Top New Mexico tourism official says mass gatherings may not be possible for 18 months

Top New Mexico tourism official says mass gatherings may not be possible for 18 months
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New Mexico’s tourism secretary says it could be up to 18 months before mass gatherings can resume in the state.

In a webinar, Tourism Secretary Jen Paul Schroer said last Wednesday that gatherings of more than 100 may not be possible until a vaccine is available, the Santa Fe New Mexican reported.

“I know a lot of events have been canceled this year,” Schroer said during the virtual meeting, which centered on how to reopen the state’s hospitality industry. “We may not have the ability to do a mass gathering until we have a vaccine or herd immunity. It could be a year or 18 months.”


“It could be a long time before it is safe to have gatherings of more than 100,” Nora Meyers Sackett, a spokeswoman for the office of Gov. Michelle Lujan GrishamMichelle Lynn Lujan GrishamDC mayor admitted to Democratic governors group amid statehood fight The Hill's Morning Report - Presented by Facebook - After historic verdict, Chauvin led away in handcuffs Hispanic Caucus energized by first Biden meeting MORE (D), said Friday, according to the newspaper.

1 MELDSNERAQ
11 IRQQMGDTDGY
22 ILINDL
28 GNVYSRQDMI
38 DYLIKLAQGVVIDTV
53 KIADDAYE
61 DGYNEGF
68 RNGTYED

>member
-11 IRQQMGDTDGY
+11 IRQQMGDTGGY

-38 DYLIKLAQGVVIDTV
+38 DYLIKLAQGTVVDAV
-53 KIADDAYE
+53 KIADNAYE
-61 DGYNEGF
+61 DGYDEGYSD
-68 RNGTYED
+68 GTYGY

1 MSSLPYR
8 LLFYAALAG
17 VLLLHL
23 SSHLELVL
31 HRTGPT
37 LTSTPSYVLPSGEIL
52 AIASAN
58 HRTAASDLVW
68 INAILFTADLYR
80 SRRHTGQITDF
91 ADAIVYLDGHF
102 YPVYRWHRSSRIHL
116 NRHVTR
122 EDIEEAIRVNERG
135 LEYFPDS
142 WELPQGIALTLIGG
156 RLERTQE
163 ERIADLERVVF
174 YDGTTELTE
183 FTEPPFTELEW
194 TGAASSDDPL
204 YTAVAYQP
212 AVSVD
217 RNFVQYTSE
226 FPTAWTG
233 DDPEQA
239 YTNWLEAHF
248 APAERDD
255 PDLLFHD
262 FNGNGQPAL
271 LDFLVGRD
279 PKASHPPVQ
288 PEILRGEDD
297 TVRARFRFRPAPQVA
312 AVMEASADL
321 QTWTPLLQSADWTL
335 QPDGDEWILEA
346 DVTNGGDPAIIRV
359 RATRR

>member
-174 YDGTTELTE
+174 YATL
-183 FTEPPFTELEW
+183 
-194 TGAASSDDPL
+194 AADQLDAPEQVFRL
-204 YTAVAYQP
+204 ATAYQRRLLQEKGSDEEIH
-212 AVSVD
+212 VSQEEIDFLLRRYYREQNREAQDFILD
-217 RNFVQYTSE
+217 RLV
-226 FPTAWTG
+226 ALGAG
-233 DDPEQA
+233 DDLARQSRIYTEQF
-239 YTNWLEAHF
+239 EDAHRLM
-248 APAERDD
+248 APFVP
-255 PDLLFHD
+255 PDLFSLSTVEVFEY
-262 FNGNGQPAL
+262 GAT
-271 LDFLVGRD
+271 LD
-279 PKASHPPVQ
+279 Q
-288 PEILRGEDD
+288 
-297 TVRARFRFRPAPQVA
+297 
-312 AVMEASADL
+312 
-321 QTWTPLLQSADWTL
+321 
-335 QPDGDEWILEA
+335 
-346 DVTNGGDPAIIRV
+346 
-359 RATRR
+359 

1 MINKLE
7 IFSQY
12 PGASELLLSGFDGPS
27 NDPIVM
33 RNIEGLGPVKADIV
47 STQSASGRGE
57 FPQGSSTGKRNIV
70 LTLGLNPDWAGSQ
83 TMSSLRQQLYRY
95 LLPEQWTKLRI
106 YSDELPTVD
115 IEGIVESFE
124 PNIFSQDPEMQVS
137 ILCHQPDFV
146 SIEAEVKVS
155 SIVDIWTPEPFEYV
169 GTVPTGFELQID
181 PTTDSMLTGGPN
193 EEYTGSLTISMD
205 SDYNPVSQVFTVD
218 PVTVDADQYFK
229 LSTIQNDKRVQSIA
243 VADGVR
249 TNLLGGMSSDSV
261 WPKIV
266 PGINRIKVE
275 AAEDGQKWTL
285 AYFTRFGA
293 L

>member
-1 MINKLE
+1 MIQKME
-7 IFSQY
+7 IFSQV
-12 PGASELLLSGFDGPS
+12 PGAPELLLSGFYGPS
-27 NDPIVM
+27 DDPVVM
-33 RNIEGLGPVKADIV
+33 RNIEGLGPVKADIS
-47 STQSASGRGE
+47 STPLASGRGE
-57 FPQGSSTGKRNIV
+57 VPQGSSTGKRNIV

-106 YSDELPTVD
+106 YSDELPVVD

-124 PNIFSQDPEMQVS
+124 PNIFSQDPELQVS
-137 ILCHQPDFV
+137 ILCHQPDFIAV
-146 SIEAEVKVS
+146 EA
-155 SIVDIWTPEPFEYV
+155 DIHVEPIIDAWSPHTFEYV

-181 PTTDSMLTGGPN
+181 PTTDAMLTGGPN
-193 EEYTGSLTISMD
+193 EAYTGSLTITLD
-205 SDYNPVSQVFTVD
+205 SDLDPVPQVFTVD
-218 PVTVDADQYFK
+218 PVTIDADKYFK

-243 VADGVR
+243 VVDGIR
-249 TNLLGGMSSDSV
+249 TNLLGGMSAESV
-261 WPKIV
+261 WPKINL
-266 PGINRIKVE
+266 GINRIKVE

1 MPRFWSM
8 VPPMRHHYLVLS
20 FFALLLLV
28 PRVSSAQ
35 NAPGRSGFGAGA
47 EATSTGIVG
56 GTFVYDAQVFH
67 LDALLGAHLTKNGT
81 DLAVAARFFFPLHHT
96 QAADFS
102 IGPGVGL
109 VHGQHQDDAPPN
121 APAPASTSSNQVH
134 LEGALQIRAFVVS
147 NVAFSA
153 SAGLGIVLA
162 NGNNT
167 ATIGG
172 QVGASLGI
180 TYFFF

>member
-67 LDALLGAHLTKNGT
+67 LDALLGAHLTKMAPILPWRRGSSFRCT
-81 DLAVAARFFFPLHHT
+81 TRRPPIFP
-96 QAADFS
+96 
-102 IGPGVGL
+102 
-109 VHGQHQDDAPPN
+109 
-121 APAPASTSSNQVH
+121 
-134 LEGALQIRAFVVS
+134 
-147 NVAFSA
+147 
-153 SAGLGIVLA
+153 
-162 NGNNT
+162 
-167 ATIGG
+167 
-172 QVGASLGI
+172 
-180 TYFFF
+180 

The Santa Fe Opera, meanwhile, has canceled its summer 2020 season and is holding out hope for an available vaccine by next summer.

“Indications are that the performing arts will be the last sector to recover from this pandemic,” Robert Meya, the opera’s general director, said in an email, according to the newspaper. “Like so many others, we are hopeful for a vaccine early in the new year. In the meanwhile, we are focusing our efforts on planning for our 2021 season.”

Public health experts have cautioned there are no guarantees on a timeline for a vaccine, but numerous candidates have been fast-tracked.

Anthony FauciAnthony FauciWatch live: White House holds briefing with COVID-19 response team CDC director: Vaccinated adolescents can remove masks outdoors at summer camps The Hill's Morning Report - Presented by Emergent BioSolutions - Facebook upholds Trump ban; GOP leaders back Stefanik to replace Cheney MORE, the nation's  top infectious diseases expert, said Friday that he could see a vaccine ready for deployment by December or January “if we don’t run into things that are, as they say, unanticipated setbacks.”

And Deborah Birx, head of the White House’s coronavirus task force, said Sunday that officials are not "shortcutting the efficacy and safety testing." 

"What we are shortcutting is the normal development time of manufacturing," she added. "That’s how you can potentially shorten this by four to six or even eight months and that’s what’s happening now.”